This is so elastic a statement as to be rendered meaningless.

Quote:
Beside, if an addictive behavior is based on past retribution patterns, on past experience, why would a behaviorist such as yourself ever want to change it?


Sometimes people ask for help in life. It's not a shameful thing to need some help. Unfortunately, all that some segments of society have to offer is shame and blame. "You've made your bed, now lie in it". For you, the gamblers who can't quit apparently simply don't want to and nothing can be done about it. Sorry...I see no value in being a defeatist.
Olivier5
 
  0  
Reply Tue 19 Jan, 2016 06:19 am
@Briancrc,
Briancrc wrote:

Quote:
I am not saying we are free from ANY AND ALL determination. Just that these determinants are not absolute

This is so elastic a statement as to be rendered meaningless.

Balanced, not elastic. Think ying yang. Life is full of compromises. Only death is absolute.

Quote:
Sometimes people ask for help in life. It's not a shameful thing to need some help. Unfortunately, all that some segments of society have to offer is shame and blame. "You've made your bed, now lie in it". For you, the gamblers who can't quit apparently simply don't want to and nothing can be done about it. Sorry...I see no value in being a defeatist.

Alright, so if someone wants to change, and if he or she gets a little help, he or she might well succeed...

What does that say about us? That we are fully determined by the past, or that we have a degree of freedom to depart from past trajectories?
Olivier5
 
  1  
Reply Tue 19 Jan, 2016 06:39 am
@Olivier5,
Quote:
Alright, so if someone wants to change, and if he or she gets a little help, he or she might well succeed...

What does that say about us? That we are fully determined by the past, or that we have a degree of freedom to depart from past trajectories?

I want to stress that once again, we're speaking of the emergence of behaviorism here, this time not as a life choice nor as a scientific theory, but as a day to day practice. The issue is: What gives rise to the professional involvement of the behaviorist. And note that when asked to explain it, you didn't say: "I just do it for the money", or for some other objective motive. Instead, you spoke of people wanting to change, and of this being possible. you fell back on a classic, non-behaviorist motivation: the desire to help....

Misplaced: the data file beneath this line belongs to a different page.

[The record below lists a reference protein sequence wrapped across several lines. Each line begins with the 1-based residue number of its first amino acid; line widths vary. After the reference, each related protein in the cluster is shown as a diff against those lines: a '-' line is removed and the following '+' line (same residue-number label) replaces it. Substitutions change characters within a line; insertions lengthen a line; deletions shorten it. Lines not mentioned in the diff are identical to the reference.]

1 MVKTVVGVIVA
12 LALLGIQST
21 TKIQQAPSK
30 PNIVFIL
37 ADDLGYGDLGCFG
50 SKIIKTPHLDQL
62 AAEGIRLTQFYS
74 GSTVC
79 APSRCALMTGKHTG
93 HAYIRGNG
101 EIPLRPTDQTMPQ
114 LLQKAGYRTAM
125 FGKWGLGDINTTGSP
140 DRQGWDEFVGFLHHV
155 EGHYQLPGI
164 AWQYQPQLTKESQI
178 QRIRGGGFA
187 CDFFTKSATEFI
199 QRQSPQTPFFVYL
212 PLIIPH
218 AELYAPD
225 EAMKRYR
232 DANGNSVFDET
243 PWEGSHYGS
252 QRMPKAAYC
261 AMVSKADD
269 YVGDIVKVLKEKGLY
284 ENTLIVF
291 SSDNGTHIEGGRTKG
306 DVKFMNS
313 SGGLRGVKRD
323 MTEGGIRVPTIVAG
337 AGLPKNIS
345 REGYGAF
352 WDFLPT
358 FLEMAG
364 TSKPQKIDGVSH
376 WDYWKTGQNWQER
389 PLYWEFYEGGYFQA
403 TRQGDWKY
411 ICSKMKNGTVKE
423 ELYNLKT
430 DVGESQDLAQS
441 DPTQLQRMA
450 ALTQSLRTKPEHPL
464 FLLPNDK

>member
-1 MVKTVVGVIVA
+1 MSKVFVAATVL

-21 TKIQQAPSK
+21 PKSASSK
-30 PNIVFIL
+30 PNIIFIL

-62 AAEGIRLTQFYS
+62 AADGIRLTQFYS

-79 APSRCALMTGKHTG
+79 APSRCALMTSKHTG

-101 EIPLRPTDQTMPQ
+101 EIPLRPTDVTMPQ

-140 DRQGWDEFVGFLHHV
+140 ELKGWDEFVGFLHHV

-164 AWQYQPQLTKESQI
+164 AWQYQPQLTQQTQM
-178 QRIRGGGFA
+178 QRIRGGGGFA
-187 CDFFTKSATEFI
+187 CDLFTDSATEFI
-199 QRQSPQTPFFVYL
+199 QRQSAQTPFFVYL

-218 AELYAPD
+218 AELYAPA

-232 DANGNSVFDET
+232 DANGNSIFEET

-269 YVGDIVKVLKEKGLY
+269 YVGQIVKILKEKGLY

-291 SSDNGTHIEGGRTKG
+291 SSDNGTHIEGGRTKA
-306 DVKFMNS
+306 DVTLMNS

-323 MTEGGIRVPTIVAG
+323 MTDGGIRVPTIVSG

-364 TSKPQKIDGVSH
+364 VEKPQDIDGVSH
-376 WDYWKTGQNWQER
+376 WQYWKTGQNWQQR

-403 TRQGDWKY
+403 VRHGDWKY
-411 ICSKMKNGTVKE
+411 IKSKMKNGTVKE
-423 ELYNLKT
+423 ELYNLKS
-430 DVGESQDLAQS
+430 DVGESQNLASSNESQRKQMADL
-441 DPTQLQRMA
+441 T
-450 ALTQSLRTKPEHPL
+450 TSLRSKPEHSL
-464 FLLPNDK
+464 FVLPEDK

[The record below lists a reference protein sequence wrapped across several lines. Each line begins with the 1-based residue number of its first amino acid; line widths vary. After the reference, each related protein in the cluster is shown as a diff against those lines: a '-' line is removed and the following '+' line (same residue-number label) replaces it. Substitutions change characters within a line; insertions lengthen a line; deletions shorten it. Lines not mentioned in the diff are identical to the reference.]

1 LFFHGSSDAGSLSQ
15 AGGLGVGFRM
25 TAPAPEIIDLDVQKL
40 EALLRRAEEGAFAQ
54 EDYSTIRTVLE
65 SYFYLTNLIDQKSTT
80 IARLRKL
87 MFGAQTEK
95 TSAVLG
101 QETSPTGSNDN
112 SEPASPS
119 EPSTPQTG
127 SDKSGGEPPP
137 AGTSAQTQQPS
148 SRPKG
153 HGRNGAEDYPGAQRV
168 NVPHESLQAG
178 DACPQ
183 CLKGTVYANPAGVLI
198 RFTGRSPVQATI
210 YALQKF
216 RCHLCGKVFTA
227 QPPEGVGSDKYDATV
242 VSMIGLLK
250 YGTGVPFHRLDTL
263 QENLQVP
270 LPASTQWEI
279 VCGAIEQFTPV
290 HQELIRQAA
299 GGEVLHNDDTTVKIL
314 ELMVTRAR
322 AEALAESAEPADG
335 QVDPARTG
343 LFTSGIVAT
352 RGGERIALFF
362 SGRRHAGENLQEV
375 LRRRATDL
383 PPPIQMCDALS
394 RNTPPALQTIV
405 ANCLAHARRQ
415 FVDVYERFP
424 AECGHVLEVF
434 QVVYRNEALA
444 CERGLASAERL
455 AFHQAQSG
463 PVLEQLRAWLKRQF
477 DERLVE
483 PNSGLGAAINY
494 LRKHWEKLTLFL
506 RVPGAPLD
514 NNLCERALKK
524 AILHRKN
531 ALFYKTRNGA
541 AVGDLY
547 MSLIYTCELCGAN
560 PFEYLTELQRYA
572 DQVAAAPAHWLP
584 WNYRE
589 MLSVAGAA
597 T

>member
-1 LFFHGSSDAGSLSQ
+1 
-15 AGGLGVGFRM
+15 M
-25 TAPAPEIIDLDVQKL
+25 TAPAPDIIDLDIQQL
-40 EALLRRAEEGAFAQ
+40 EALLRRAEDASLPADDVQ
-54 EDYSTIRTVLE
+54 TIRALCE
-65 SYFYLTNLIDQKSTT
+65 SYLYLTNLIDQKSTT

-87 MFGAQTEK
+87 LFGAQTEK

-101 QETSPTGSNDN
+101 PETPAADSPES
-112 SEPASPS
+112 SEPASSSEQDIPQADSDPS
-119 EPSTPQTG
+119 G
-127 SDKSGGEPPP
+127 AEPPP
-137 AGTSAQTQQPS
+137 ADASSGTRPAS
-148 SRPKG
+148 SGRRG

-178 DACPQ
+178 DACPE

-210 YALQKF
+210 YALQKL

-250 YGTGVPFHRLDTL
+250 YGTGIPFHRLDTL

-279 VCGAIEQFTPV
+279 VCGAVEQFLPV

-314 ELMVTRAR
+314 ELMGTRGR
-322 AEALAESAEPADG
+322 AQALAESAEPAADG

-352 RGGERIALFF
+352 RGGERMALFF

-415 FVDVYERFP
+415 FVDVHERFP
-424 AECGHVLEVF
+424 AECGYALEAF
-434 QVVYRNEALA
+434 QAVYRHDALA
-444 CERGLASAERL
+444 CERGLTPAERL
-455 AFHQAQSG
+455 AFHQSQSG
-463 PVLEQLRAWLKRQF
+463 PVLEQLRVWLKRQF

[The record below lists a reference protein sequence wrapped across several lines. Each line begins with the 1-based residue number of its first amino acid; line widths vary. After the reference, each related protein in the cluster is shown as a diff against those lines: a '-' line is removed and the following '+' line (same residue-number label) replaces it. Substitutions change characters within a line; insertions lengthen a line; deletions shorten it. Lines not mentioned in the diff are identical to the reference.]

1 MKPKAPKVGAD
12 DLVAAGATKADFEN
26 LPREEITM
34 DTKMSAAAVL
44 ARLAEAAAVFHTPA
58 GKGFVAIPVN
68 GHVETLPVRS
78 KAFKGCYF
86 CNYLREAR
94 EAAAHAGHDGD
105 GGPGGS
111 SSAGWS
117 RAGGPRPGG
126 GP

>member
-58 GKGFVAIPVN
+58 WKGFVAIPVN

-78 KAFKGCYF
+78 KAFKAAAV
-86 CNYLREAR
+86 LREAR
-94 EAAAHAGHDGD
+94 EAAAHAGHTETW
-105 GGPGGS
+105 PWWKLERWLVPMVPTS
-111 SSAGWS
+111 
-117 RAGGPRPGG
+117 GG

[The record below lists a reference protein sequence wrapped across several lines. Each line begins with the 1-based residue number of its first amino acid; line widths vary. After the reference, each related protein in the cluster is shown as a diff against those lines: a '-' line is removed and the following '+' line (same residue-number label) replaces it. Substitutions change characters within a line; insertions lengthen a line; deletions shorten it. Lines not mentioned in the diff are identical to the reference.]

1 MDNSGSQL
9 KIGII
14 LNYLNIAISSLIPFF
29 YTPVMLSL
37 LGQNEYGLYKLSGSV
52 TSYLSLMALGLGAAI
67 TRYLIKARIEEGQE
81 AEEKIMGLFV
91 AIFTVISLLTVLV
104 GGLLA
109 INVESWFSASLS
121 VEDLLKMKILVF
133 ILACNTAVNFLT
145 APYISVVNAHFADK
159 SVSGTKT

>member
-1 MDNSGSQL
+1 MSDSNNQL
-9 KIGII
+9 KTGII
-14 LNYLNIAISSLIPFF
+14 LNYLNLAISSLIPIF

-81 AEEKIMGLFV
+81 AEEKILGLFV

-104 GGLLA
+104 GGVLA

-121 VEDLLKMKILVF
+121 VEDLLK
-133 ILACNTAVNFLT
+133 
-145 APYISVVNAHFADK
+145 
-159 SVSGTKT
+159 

Once again behaviorism cannot account for its own emergence.
0 Replies
 
Briancrc
 
  1  
Reply Tue 19 Jan, 2016 08:39 am
@Olivier5,
Quote:
Balanced, not elastic. Think ying yang. Life is full of compromises. Only death is absolute.


Platitude

Quote:
Alright, so if someone wants to change, and if he or she gets a little help, he or she might well succeed...
What does that say about us?


It says that our behavior is determined by its interaction with the environment
Fil Albuquerque
 
  1  
Reply Tue 19 Jan, 2016 09:35 am
@Briancrc,
Some ppl don't believe in maths, some do... /Thread closed.
Olivier5
 
  1  
Reply Tue 19 Jan, 2016 01:59 pm
@Fil Albuquerque,
Remember your probabilities, Fil? Maths can deal with inderterminism.
0 Replies
 
Olivier5
 
  1  
Reply Tue 19 Jan, 2016 02:02 pm
@Briancrc,
Quote:
Platitude

Of course. I'm just stating the obvious... Determinism is not a scientific theory. It's a religion.

Quote:
It says that our behavior is determined by its interaction with the environment

And that we can decide to change our environment in order to change our behaviors...
Briancrc
 
  1  
Reply Tue 19 Jan, 2016 02:34 pm
@Olivier5,
Quote:
Of course. I'm just stating the obvious... Determinism is not a scientific theory. It's a religion.


I'm surprised you would stoop to crank-level argument. Wasn't it you who defended so vigorously some of the findings of climate science? If you are going to be a defender of science, then stay the course. Being wishy washy when the subject matter challenges a belief you've held is not being consistent.